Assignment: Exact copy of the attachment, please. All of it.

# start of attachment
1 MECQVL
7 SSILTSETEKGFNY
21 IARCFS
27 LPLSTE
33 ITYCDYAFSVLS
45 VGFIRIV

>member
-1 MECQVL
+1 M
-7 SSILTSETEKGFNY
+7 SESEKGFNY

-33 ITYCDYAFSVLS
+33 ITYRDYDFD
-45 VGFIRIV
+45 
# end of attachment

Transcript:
1 MECQVL
7 SSILTSETEKGFNY
21 IARCFS
27 LPLSTE
33 ITYCDYAFSVLS
45 VGFIRIV

>member
-1 MECQVL
+1 M
-7 SSILTSETEKGFNY
+7 SESEKGFNY

-33 ITYCDYAFSVLS
+33 ITYRDYDFD
-45 VGFIRIV
+45 